Danna called Gwyn’s family back and I talked to them. It seems that Gwyn had often told the story about the day the deer came to visit the nursing home. I promised to send them the “deer” story from my journal. Here is an excerpt from the story. 

Oh, Deer!
When I arrived at Four Seasons, I saw broken glass in the lobby and the admissions office.
“Linda, did you hear what happened?” Richard, the administrator asked me.
“Yes, they called me, but I can’t visualize how it happened.”
“The deer broke through that window over there,” he said pointing to a gaping hole in the south wall. “Then he ran across the lobby and into Pat’s office...”
“And I was talking on the phone,” Pat said, “this deer came charging into my office. I was just petrified. I just hung the phone up. I can’t even remember who I was talking to. The deer crashed out my window and ran across the lawn. Then we saw him leap through a resident’s window.”
“Then Lois ran down the hall and into Jim’s room and jumped on the deer,” Richard said.
“What? You jumped on the deer?” I asked, looking at the director of nursing. It was hard to believe that someone would do such a thing. “Where was Fred when all this was going on?” Fred was the nursing home’s adopted greyhound.
“He was right here, but he seemed to be as surprised as we were,” Richard said.
I walked rapidly down the hallway, hit the button to disarm the alarm and pushed the door open to the Alzheimer’s unit. Jim’s room was a shambles, with fragments of glass still in his air conditioning unit. Smears of blood on the floor, and deer hair stuck in the cracks and crevices made Jim’s room look like a crime scene. 
Gwyn and Mary started filling me in on the morning’s events: When the six-point buck made his unexpected entry through the window, most of the residents were in the dining room eating breakfast, except Jim, who was wandering the halls.
Mary was just getting ready to take Jim to his room to feed him when the deer careened into the room, glass and blood flying everywhere.  Lois arrived on the scene, pinning the thrashing deer to the floor with her best wrestling hold. Gwyn grabbed a blanket and told Lois she should get off the deer.  Gwyn threw the blanket over the wounded animal, then decided to sit on the deer to make sure it didn’t get up and run down the hall.
“I was sitting on the deer, hanging onto both antlers, and he started bleeding out of his mouth.  I said awwwwwwww, and let go and started petting him. Someone said ‘what are you doing!’ and I grabbed hold of both antlers again.”
Conservation agents responded to the 911 call and cut the wounded deer’s throat. The agent asked Gwyn if she had a hunting permit.
“No, why?” Gwyn asked him. She was alarmed, wondering why she needed a hunting permit when all she did was sit on the deer.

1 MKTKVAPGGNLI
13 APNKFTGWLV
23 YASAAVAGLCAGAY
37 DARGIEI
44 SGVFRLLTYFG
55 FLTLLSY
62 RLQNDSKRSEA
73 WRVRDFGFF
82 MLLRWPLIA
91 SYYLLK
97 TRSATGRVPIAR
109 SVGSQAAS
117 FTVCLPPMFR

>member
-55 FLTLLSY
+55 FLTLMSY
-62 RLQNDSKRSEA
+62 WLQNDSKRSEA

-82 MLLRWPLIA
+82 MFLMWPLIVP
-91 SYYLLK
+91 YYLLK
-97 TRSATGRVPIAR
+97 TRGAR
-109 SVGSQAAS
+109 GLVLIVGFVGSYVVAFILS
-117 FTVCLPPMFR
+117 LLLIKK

The agent started writing.  Oh, no!” Gwyn was thinking, “I’m going to get a ticket!” Instead, the conservation agent wrote out a permit allowing Gwyn to keep the deer.
“I’m from Arizona,” Gwyn told me, “where the deer stay in the woods where they belong!  I had never even seen a deer up close. I don’t know what I was thinking, other than I couldn’t let that deer get to my residents!” 

Like I said—never a dull moment. I can still hear Gwyn’s husky voice and her laughter.

Copyright (c) July 2011 L. S. Fisher

Monday, July 11, 2011

My Recollections, Our Memories

“Mom and I went to the Mennonite restaurant to eat, and there was a hearse parked right in front of it,” I said to my brother, Donnie. I had stopped by the nursing home to visit him while I was in town. “I couldn’t help but wonder if a coffin was in the back—in this sweltering heat! Mom said, ‘Even hearse drivers have to eat.’” I told Donnie about my covert glance into the hearse, and we shared a laugh about my concern.

Donnie’s speech is slurred from strokes, and I have to listen closely to hear what he has to say. The hearse story reminded him of a memory. “Do you remember when Butch Gardner bought that old hearse? He thought he was really going to get the girls to go out with him, but none of them would ride in the hearse.”

I laughed at the memory of the hearse. “That wasn’t Butch that owned that hearse,” I said, delving into my own memory. “It was a guy named Bruce—he was Claude and Leroy’s cousin. He was a good-looking guy, and I did go out with him in the hearse. Mom and dad disagreed on whether I could go or not, but they finally let me. The date turned out to be the two of us and a whole carload of kids in the back.”

“Yeah, I remember riding in the back,” Donnie said. “I thought it was Butch.”

“Remember, we went to a creek and went swimming. That was my ‘date’ in the hearse.”

“I think that was our club that went to the creek in the hearse,” Donnie said.

“I believe it was too,” I said. A big group of us country kids formed a club and went on different activities together. Butch was in that club, so that’s probably why Donnie thought the hearse belonged to him.

“Do you remember the skating party?” I asked. “That was the second time I ever saw Jim. I told Jim our club was going to be at the skating rink and he met us there. He wore a shirt with the sleeves ripped off.”